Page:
For anyone being sued in DE Court of Common Pleas it is helpful to know that on July 1, 2011 the Court's Administrative Directive 2011-1 became effective. It requires that creditors filing consumer collection cases with the Court must also submit: PLEADING REQUIREMENTS: 1) the caption shall name both the original creditor and the current assignee; 2) the name of the original creditor and the last four digits of the original account number of the debt; 3) the name of the current owner of the debt; 4) the full chain of the assignment of the debt, if the action is not filed by the original creditor; and 5)the amount claimed as currently owed, broken down by principal due at the time of default, interest, fees and other charges. EXHIBITS TO THE COMPLAINT: 1) a copy of the original contract or other documentary evidence of the original debt; and 2) a copy of the assignment or other documentary evidence establishing that the plaintiff/creditor is the owner of the debt. If the debt has been assigned more than once, then each assignment or other writing evidencing transfer of ownership must be attached to establish an unbroken chain of ownership. Each assignment or other writing evidencing transfer of ownership must contain at least the last four digits of the original account number of the debt purchased and must clearly show the debtor’s name associated with that account number. MOTIONS TO COMPEL DISCOVERY: the moving party must certify regarding good faith efforts to reach an agreement before applying to the Court for relief. Copy/paste the directive into your search engine b/c I can't post links and it's a PDF on the Courts website. Most of the work is done for you with this Directive but many lawyers don't know about it and if they are, they are ignoring it and filing cases the old way - without proof of anything. Plus, the Court is now considering scheduling trials 12 weeks after the respondent's filing. Hope this helps!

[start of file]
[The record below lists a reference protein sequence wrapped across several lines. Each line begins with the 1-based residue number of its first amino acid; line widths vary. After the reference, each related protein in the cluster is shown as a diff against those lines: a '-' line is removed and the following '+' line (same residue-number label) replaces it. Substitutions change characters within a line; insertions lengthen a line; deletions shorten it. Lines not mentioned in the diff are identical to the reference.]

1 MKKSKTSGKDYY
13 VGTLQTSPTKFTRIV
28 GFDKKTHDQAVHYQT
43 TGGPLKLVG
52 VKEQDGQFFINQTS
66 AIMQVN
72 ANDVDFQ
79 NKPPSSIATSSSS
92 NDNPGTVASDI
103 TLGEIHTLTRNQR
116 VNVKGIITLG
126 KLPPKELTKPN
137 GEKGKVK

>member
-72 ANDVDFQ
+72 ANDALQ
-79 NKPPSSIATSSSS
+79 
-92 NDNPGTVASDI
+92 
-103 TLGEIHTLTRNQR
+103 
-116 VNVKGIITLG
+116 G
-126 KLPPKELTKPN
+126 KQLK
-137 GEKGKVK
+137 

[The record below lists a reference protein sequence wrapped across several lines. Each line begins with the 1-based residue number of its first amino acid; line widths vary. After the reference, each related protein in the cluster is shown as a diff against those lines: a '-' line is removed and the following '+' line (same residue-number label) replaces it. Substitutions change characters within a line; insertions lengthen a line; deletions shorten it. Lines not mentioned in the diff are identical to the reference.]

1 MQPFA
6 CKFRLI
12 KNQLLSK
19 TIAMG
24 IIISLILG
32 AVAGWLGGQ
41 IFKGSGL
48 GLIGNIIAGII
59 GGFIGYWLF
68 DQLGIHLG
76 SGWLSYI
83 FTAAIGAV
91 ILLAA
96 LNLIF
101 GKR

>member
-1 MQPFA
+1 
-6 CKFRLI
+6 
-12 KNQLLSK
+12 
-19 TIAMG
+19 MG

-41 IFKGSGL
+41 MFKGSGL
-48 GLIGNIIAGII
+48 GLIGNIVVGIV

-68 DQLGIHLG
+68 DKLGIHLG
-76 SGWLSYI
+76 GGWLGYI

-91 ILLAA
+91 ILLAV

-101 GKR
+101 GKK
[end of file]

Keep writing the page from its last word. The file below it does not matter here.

Chase Bank USA, N.A. v Gergis 2011 NY Slip Op 51068(U) Decided on June 15, 2011 Civil Court Of The City Of New York, Kings County Dear, J. Published by New York State Law Reporting Bureau Attack the affiant and the account statements: "At trial, plaintiff attempted to establish damages by offering into evidence copies of defendant's three credit account statements which set forth the alleged unpaid balances. Through the testimony of Mr. Lavergne, plaintiff attempted to establish that the account statements were "business records" within the meaning of CPLR 4518 and therefore admissible. For the reasons that follow, the Court refused to allow them in evidence." "In sum, the offered "robo-testimony" was insufficient to establish its case by a preponderance of the credible evidence." I can't post links yet but in the collections forum there is a legal precedents thread. Google cole taylor bank v. corrigan 230 ill app 3d 122 129 595 ne 2d 177 and it should come up. I just went to court yesterday, prepared to argue the same against Midland. Lucky enough, the judge took one look at the statement dates and denied their MSJ. The OC prepared and mailed out a stmnt AFTER the account was sold! (She also denied another MSJ in another case where there were gaps in the statement dates. She said they couldn't prove actual damages with questionable records.)